The decentralized finance (DeFi) ecosystem is structured as a multi-layered stack. At the base is a settlement layer, typically a blockchain platform like Ethereum, which provides the foundational distributed ledger. Built on top of this is an asset layer, comprised of native cryptocurrencies as well as fungible and non-fungible tokens. Various DeFi applications, such as decentralized exchanges, lending and borrowing platforms, derivatives markets, and asset management tools, then operate on this underlying blockchain infrastructure.

A key feature of this DeFi stack is the concept of atomic settlement – transactions either execute fully or fail completely, ensuring the integrity of the system. DeFi services also leverage well-defined token standards and utilize market mechanisms like arbitrage to maintain price consistency across the different DeFi applications and markets.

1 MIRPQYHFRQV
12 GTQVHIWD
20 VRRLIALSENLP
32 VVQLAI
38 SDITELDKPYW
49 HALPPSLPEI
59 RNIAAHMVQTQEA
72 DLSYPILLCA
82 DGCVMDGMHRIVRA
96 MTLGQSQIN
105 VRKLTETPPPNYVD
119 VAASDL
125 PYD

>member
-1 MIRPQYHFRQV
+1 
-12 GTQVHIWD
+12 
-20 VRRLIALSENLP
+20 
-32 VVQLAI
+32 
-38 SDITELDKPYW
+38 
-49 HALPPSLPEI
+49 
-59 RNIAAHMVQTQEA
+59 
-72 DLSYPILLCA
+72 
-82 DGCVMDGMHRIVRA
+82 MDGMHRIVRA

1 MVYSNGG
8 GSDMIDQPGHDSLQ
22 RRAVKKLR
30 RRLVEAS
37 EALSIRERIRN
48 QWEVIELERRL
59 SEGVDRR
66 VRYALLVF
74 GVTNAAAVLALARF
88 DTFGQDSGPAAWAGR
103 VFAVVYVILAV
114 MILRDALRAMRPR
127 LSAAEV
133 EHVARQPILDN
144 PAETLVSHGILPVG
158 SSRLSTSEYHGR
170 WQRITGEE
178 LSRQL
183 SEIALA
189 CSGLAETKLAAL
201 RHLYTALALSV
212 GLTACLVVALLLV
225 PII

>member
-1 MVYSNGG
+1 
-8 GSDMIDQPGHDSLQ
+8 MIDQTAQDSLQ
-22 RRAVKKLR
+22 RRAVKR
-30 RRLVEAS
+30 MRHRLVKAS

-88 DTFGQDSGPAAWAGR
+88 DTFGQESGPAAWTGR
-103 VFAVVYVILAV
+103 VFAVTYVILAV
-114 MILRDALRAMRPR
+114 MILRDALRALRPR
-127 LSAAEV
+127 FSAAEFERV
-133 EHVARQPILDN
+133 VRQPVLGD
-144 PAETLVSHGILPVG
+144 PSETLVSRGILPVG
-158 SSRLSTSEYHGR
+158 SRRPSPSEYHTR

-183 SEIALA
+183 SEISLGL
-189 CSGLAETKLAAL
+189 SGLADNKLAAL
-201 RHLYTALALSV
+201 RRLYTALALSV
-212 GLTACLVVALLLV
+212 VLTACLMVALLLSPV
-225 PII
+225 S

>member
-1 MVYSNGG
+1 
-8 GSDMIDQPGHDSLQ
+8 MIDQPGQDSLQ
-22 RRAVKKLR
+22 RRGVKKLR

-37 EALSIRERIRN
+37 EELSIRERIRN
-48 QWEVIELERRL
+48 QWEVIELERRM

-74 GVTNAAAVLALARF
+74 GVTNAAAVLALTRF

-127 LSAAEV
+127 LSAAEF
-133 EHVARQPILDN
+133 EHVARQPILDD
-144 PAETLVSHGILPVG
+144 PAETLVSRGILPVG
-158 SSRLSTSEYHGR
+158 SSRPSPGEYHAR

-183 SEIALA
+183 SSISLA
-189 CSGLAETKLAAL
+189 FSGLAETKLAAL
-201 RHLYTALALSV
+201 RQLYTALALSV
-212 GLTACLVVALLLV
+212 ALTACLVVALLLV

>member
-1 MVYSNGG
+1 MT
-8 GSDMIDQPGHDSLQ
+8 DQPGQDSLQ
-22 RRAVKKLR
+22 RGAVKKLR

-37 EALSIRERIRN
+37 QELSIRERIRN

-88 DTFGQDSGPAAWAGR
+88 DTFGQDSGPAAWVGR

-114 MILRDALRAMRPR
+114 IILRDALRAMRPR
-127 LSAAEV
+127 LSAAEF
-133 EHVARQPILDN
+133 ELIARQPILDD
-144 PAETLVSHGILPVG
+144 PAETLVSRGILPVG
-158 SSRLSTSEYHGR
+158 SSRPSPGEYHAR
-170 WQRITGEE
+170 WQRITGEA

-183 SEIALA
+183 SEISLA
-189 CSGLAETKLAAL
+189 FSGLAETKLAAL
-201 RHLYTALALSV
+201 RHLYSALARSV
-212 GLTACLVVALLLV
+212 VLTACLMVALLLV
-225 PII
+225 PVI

However, unlike the highly regulated traditional finance (TradFi) sector, the DeFi ecosystem operates in a largely unregulated space. This has enabled a proliferation of market manipulation techniques, from front-running to pump-and-dump schemes, that DeFi researchers are actively studying and working to mitigate.

At the same time, DeFi is becoming increasingly intertwined with centralized finance (CeFi), particularly through the use of stablecoins that flow between the two domains. Notably, some of these stablecoins can be partially censored or even have user funds destroyed by their issuers, blurring the lines between the decentralized and centralized financial worlds. As the DeFi ecosystem continues to evolve, navigating this complex interaction between the two spheres will be a key challenge.